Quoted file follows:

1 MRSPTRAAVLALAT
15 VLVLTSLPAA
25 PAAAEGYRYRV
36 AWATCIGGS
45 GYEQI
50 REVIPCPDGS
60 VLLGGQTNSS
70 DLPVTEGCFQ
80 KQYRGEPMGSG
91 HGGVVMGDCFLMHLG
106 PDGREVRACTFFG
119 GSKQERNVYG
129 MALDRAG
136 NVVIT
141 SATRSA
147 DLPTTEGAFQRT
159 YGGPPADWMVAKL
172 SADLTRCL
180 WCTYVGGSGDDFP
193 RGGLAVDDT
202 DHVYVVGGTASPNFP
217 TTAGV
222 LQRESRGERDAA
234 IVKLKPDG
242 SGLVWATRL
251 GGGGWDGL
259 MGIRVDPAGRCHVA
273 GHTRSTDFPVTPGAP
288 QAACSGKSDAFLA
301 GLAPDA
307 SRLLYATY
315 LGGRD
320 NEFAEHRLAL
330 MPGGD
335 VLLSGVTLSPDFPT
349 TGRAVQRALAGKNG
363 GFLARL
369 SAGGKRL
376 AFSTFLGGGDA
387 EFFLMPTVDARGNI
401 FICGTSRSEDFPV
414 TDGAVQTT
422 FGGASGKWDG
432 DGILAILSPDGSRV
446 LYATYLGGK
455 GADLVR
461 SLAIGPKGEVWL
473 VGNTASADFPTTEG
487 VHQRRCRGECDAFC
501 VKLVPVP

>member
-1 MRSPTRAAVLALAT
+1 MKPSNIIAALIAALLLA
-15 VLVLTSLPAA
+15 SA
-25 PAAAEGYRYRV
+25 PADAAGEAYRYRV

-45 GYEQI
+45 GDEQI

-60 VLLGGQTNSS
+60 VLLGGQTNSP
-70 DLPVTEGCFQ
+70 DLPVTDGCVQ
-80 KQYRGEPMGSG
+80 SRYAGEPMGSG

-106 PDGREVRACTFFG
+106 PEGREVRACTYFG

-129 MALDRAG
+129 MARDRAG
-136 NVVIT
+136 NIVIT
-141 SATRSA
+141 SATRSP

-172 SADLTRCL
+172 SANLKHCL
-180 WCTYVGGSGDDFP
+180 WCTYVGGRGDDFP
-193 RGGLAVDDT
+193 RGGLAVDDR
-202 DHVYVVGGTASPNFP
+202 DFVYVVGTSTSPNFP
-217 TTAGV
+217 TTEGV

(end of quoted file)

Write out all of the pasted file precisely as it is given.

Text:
1 MRSPTRAAVLALAT
15 VLVLTSLPAA
25 PAAAEGYRYRV
36 AWATCIGGS
45 GYEQI
50 REVIPCPDGS
60 VLLGGQTNSS
70 DLPVTEGCFQ
80 KQYRGEPMGSG
91 HGGVVMGDCFLMHLG
106 PDGREVRACTFFG
119 GSKQERNVYG
129 MALDRAG
136 NVVIT
141 SATRSA
147 DLPTTEGAFQRT
159 YGGPPADWMVAKL
172 SADLTRCL
180 WCTYVGGSGDDFP
193 RGGLAVDDT
202 DHVYVVGGTASPNFP
217 TTAGV
222 LQRESRGERDAA
234 IVKLKPDG
242 SGLVWATRL
251 GGGGWDGL
259 MGIRVDPAGRCHVA
273 GHTRSTDFPVTPGAP
288 QAACSGKSDAFLA
301 GLAPDA
307 SRLLYATY
315 LGGRD
320 NEFAEHRLAL
330 MPGGD
335 VLLSGVTLSPDFPT
349 TGRAVQRALAGKNG
363 GFLARL
369 SAGGKRL
376 AFSTFLGGGDA
387 EFFLMPTVDARGNI
401 FICGTSRSEDFPV
414 TDGAVQTT
422 FGGASGKWDG
432 DGILAILSPDGSRV
446 LYATYLGGK
455 GADLVR
461 SLAIGPKGEVWL
473 VGNTASADFPTTEG
487 VHQRRCRGECDAFC
501 VKLVPVP

>member
-1 MRSPTRAAVLALAT
+1 MKPSNIIAALIAALLLA
-15 VLVLTSLPAA
+15 SA
-25 PAAAEGYRYRV
+25 PADAAGEAYRYRV

-45 GYEQI
+45 GDEQI

-60 VLLGGQTNSS
+60 VLLGGQTNSP
-70 DLPVTEGCFQ
+70 DLPVTDGCVQ
-80 KQYRGEPMGSG
+80 SRYAGEPMGSG

-106 PDGREVRACTFFG
+106 PEGREVRACTYFG

-129 MALDRAG
+129 MARDRAG
-136 NVVIT
+136 NIVIT
-141 SATRSA
+141 SATRSP

-172 SADLTRCL
+172 SANLKHCL
-180 WCTYVGGSGDDFP
+180 WCTYVGGRGDDFP
-193 RGGLAVDDT
+193 RGGLAVDDR
-202 DHVYVVGGTASPNFP
+202 DFVYVVGTSTSPNFP
-217 TTAGV
+217 TTEGV